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Reporting from the British Neuro-Oncology Society

Our Research Communications & Engagement Officer, Arshiya, shares some of the most exciting highlight from the 2019 annual British Neuro-Oncology Society (BNOS) conference.

BNOS took place earlier this month in London and was attended by experts working in neuro-oncology in the UK. Also in attendance were our Chief Scientific Officer, Dr David Jenkinson, as well as members from our Healthcare Engagement Team, Helen Hills and Shona Floyd.

This multisciplinary conference took place over three days and provided a fantastic opportunity for members of the charity to connect with the neuro-oncology community and attend various presentations, discussions, and debates on topics ranging from stem cells to neurosurgical techniques and quality of life.

Day 1 – Glioma Club

On the first day, the conference hosted “The Glioma Club”, a one-day meeting that brings together researchers and clinical scientists to speak about exciting on-going research projects in the UK neuro-oncology community. Additionally, there were several key-note speakers that were invited from across the world.

One of the keynote speakers was Dr Sheila Sing who presented her work on investigating tumour recurrence. Her research involves replicating the current standard of treatment for glioblastoma in pre-clinical models. She is then using a special marker to tag tumour cells that are left behind to help characterise them. Understanding the characteristics of these cells will help shed on light on why and how glioblastomas recur.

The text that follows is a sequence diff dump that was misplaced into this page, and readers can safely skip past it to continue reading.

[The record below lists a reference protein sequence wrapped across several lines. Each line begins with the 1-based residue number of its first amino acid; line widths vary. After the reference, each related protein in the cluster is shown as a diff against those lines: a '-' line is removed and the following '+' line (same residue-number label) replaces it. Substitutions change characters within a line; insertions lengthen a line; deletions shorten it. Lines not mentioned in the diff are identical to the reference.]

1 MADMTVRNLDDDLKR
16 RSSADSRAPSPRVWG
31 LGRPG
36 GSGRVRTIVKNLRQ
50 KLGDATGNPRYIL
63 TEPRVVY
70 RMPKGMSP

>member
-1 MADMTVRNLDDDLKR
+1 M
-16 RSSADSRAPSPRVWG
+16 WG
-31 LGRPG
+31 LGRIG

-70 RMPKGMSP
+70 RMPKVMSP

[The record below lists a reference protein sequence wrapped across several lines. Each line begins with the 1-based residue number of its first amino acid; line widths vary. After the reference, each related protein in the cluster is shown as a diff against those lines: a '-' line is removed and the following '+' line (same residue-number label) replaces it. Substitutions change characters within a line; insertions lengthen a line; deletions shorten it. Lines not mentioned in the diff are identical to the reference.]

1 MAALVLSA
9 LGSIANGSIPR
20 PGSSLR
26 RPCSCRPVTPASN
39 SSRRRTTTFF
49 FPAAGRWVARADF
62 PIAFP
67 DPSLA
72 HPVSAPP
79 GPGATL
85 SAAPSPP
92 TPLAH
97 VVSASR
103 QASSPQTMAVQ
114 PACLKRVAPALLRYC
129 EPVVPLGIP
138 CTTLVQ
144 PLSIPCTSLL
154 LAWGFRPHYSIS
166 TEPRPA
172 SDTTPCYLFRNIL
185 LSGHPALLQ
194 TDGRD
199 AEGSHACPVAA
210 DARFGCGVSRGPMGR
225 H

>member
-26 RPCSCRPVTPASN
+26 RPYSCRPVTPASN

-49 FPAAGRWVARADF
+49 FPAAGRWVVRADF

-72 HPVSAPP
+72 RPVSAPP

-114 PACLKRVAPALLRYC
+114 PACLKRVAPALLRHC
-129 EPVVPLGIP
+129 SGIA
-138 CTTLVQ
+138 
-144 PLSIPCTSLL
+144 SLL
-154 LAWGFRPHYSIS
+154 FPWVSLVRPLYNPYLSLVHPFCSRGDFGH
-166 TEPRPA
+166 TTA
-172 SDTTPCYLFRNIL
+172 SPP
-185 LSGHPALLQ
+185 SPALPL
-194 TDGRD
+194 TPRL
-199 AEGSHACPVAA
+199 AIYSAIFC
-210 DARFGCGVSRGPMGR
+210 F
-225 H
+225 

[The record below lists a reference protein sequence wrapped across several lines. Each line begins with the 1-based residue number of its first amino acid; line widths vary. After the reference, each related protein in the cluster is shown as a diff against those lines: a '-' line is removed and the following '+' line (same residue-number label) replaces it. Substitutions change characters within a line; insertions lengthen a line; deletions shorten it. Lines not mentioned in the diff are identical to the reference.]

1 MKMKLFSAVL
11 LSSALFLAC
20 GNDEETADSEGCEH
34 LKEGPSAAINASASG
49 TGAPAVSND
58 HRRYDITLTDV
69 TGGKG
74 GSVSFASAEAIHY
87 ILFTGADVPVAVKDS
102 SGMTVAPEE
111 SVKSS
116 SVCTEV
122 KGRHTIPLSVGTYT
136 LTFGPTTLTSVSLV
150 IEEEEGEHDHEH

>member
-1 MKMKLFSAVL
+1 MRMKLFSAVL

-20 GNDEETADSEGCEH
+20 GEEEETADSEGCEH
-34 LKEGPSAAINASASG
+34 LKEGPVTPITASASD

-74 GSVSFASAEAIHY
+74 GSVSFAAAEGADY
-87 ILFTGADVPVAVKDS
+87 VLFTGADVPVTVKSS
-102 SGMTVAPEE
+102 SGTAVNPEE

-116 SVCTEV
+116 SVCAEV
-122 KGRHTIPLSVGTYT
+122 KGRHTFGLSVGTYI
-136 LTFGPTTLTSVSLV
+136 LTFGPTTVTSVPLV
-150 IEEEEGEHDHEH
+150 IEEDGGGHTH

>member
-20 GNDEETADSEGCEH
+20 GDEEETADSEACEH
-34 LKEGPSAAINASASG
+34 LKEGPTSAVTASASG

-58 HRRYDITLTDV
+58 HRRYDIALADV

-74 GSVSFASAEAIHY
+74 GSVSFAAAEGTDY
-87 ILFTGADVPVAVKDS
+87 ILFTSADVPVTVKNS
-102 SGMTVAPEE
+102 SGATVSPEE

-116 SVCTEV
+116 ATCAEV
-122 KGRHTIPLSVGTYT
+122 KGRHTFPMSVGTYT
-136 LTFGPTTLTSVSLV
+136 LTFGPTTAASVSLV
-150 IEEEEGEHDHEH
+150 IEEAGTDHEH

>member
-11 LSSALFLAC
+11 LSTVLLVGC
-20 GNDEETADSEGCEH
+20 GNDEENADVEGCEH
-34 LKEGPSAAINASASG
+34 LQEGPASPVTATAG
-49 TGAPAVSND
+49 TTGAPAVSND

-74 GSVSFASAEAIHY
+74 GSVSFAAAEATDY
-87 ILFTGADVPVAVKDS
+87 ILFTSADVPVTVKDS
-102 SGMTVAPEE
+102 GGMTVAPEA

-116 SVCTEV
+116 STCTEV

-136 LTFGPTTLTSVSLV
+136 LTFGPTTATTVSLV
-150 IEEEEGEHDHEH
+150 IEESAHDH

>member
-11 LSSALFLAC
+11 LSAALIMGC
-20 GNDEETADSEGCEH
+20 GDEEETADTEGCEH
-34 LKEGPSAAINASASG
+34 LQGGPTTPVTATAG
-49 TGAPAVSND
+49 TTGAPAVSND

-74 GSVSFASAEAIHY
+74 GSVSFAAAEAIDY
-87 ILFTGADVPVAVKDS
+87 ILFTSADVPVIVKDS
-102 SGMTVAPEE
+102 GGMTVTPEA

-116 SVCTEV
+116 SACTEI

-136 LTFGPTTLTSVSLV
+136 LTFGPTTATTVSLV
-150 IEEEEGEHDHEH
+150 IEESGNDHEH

Another great presentation was given by Drs Raj Jena, Jasmin Fisher, and Simon Walker-Samuel. They presented on the use of artificial intelligence (AI) in glioma research and treatment. They highlighted how AI tools were able to integrate large datasets, as well as analyse images to provide more accurate and efficient molecular diagnoses.

Day 2 – Living well with a brain tumour

The second day of the conference saw more great presentations on the management of meningiomas, as well as clinical trials testing repurposed drugs for people with affected by glioblastomas.

However, the highlight of this day was that our very own Healthcare Engagement Manager, Shona Floyd was part of the “Living Well” panel that focused on various aspects of living with a brain tumour. The issues discussed included fatigue and its management, as well as cognitive deficits.

On day two, the team were also joined by Amie Sutton, one of our Young Ambassadors, who recently completed her dissertation on brain tumour growth. She soaked up the talks, as well as the poster presentations and had a long conversation with Professor David Walker, who led the research underpinning HeadSmart.


On the third day of BNOS, Professor Colin Watts gave an overview of The Tessa Jowell BRAIN-MATRIX, an adaptive clinical trial for people with a glioma. The talk generated a lot of buzz and was followed with questions about how other centres could get involved.

Professor Watts has also invited both Helen and Shona to attend a multi-disciplinary clinic in Birmingham, as well as get involved with the implementation of BRAIN-MATRIX across the 10 centres.

Overall, it was a great conference that provided the healthcare engagement and research teams an opportunity to meet with various researchers, healthcare professionals, and organisations to discuss new ideas and ways of working together to help find a cure and halve the harm faster.

If you require additional information, please contact the Research Team at research@thebraintumourcharity.org.